The unnecessary cruelty of Buddhist Fang Sheng.

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On a recent trip to Cambodia I was saddened to see that the practice of releasing wild caught birds and other animals for merit is still flourishing. The tradition is variously called Fang Sheng, life release or merit releasing. Vendors on the waterfront in Phnom Penh near the Royal Palace and at the iconic temple of Wat Phnom were being kept busy with a stream of worshippers eager to buy. Cages containing thousands of stressed birds were lined up alongside the flower sellers and buyers were oblivious to their plight which seems at odds with Buddhist beliefs and doctrines.

Unfortunately the need to give life to another being in order to obtain good karma and cleanse ones past sins appears to override any consideration of the welfare of the animals that they buy and immediately release. The age old tradition dating back to at least the sixth century allegedly began with devotees buying animals destined for slaughter and literally saving their lives.

Now it is purely a trade in which turtles, snails, crabs, eels, snakes and live birds are made captive and sold for financial gain. The practice is prevalent across Asia and seems to be on the increase and causes more animal suffering than it prevents, undermining the original point of the ritual to save a life in danger.

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Devotee carrying cage of birds into temple, Phnom Penh, Cambodia Photo: John Brookland

Trapping wild birds for the trade is indiscriminate. A recent study of the trade in Cambodia estimates 770,000 birds of 57 species are involved, many of which are endangered species ranging from owls and parakeets to finches and swifts. 10% tested positive for H5N1 bird flu which can cause illness in humans. In China alone it is estimated that 200 million animals are “freed” each year.

Sellers see no harm in it

The vendors use large “storage” cages containing over 400 small birds and then dispense a dozen or so into takeaway cages to take into the temple for blessing. This involves manhandling them which causes panic,injuries and stress. The vendors see no harm in it and believe the birds do not suffer.

Although the birds have food and water and the cages appear relatively clean it is the stress of capture, transport, overcrowding and constant manhandling that causes death and injury.

I watched in horror as one man dipped his cage of newly acquired birds in the nearby river to freshen them up and I saw another putting a dozen distressed finches into a sealed clear plastic bag as though they we produce from a supermarket.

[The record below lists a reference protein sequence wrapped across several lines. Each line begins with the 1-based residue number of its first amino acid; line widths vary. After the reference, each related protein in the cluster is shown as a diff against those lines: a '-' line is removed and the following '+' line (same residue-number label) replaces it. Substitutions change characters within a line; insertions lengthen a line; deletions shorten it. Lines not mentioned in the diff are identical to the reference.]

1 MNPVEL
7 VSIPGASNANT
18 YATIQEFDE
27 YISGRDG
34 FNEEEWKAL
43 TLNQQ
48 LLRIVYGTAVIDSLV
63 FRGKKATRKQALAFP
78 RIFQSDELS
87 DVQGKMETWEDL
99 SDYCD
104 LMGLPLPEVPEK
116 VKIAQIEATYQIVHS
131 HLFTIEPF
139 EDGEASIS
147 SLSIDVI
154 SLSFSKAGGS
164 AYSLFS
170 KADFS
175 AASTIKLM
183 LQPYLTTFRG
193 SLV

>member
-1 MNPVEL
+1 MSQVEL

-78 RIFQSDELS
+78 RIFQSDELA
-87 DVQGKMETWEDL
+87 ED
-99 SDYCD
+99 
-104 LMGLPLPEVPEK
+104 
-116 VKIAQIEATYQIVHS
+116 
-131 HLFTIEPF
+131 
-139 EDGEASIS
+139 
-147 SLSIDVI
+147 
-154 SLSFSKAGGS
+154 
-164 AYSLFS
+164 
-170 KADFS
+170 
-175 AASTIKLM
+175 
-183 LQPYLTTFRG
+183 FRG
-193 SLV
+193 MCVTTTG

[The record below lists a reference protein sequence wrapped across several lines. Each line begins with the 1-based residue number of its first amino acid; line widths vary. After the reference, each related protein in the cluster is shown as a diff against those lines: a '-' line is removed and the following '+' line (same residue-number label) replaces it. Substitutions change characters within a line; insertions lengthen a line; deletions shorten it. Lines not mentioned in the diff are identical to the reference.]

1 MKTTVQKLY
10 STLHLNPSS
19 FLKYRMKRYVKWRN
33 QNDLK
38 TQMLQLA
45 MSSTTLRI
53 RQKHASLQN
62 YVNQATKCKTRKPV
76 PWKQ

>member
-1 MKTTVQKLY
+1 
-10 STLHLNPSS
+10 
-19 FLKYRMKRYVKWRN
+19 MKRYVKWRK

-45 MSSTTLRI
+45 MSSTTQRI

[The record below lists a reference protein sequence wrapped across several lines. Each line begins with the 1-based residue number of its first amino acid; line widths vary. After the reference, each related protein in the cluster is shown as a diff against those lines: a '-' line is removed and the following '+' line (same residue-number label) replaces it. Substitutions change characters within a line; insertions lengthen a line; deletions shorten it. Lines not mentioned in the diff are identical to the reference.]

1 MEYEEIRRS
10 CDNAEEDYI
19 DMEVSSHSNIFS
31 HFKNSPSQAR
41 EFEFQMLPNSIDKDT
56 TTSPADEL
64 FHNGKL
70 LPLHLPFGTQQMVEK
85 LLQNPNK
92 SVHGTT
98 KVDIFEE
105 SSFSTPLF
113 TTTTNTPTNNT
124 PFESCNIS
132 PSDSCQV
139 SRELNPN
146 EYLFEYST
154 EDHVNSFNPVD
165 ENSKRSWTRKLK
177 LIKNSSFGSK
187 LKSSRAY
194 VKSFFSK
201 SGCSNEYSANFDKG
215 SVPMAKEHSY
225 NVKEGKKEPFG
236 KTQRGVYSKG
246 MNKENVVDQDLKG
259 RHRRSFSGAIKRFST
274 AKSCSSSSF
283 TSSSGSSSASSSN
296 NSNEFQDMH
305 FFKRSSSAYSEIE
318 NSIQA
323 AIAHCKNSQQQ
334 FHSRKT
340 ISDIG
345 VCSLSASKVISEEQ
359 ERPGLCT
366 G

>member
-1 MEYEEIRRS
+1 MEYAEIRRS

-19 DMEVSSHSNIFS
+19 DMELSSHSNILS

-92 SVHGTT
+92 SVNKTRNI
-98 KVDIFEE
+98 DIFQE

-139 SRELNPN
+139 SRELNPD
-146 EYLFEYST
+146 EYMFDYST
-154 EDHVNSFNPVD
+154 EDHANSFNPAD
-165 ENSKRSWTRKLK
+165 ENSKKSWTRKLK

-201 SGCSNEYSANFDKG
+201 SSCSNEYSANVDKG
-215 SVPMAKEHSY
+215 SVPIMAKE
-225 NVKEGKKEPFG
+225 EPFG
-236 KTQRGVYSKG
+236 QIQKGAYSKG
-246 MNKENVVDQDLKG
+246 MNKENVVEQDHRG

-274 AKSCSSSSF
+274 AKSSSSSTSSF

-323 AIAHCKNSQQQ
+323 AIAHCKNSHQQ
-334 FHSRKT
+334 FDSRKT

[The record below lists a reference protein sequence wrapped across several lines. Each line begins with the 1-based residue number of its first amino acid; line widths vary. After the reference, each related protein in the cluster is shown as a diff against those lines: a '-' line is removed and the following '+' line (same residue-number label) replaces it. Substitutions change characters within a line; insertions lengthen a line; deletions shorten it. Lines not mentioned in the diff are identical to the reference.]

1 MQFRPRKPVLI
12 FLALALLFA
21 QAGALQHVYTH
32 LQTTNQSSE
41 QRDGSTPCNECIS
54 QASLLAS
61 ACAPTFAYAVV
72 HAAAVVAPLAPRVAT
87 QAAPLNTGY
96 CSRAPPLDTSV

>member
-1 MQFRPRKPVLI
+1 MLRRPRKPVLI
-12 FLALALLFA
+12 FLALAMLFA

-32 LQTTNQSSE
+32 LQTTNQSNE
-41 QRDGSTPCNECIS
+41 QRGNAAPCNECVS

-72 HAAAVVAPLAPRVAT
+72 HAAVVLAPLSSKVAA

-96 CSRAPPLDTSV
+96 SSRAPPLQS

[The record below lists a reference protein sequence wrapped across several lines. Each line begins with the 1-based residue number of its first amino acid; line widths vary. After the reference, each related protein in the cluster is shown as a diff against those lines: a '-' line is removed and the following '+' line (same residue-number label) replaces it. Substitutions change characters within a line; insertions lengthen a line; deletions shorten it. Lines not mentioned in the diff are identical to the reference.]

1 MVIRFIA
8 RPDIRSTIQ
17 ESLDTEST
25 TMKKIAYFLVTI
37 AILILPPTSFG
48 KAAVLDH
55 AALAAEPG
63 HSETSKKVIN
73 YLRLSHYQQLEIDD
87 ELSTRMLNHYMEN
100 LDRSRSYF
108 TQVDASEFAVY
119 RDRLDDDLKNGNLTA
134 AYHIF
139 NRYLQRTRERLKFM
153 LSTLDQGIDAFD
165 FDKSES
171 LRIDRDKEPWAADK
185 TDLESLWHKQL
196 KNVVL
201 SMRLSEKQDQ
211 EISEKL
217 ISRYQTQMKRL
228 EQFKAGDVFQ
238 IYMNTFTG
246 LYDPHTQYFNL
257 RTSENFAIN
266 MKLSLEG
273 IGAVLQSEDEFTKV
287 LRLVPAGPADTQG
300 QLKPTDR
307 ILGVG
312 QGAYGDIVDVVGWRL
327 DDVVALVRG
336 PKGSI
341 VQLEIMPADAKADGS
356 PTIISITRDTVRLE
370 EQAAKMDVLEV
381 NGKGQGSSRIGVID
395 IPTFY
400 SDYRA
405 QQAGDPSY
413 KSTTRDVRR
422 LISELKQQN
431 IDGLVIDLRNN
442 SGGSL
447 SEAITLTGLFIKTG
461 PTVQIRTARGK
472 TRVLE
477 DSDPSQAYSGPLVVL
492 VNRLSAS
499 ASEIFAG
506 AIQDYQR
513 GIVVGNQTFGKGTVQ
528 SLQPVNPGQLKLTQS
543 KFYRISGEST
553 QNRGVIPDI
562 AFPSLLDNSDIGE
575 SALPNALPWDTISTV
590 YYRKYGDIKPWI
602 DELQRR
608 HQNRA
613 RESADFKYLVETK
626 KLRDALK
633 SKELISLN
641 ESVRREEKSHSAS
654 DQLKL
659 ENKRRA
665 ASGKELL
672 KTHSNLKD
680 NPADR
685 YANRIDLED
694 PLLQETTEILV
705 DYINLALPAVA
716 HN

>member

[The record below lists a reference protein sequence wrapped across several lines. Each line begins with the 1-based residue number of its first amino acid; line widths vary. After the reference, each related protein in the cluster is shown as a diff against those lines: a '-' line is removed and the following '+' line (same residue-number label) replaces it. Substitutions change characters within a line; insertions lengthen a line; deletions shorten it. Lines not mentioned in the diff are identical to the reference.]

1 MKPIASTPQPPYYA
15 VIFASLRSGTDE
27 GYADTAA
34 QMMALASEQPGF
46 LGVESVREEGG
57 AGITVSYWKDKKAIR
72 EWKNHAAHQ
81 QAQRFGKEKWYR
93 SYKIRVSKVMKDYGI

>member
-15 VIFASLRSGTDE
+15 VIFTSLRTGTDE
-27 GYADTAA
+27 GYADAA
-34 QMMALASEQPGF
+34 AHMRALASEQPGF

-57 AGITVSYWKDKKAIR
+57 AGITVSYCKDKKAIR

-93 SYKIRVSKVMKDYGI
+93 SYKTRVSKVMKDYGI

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This man put live finches into a sealed plastic bag. Photo: John Brookland

In Thailand the SPCA have managed to negotiate some cooperation from Buddhist temples who are trying to ban or remove sellers from outside their complexes but this is not widespread. Buddhists in the UK and USA also practice Fang Sheng often with dire consequences. In 2017, two London Buddhists received £28,000 in fines for a mass release of hundreds of non native lobsters and crabs into the sea from a boat off Brighton causing “untold damage” to marine life.

Consign the ritual to history

The Buddhist religion supposedly venerates the life of all beings and is against suffering and many temples help street dogs by feeding them and allowing them to rest in their compounds. They collect food and feed zoo animals and carry out other compassionate acts to animals. But at the same time monks get involved in the wildlife smuggling trade and keep monkeys and other animals confined in awful cages in their temple complexes. It is perhaps time for the Buddhist hierarchy to look at their mixed approach to their beliefs and consign practices like Fang Sheng to history.

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Author: John Brookland

John Brookland has been passionate about animals from an early age and has always been more concerned about their individual health and well-being than any scientific or zoological interest. During his long and varied career in animal welfare in the U.K. and worldwide, he has unfortunately witnessed most of the horrors of animal cruelty there is to see and has gained extensive insight into animal welfare issues. On leaving school he trained as an RSPCA clinic assistant in London and later was manager of one of their veterinary hospitals and an animal centre. He was Chief Inspector and manager of the Bahamas Humane Society in Nassau and spent time in Trinidad advising on a humane stray dog control service, before becoming a deputy manager and animal health inspector at Heathrow's Animal Quarantine Centre. He then travelled the world for a conservation group investigating the capture and transport of wildlife for the pet trade and was an honorary consultant to the IUCN and CITES. He is now retired and still travelling the world with his partner to view wildlife and wild places and writing a blog and books on animals.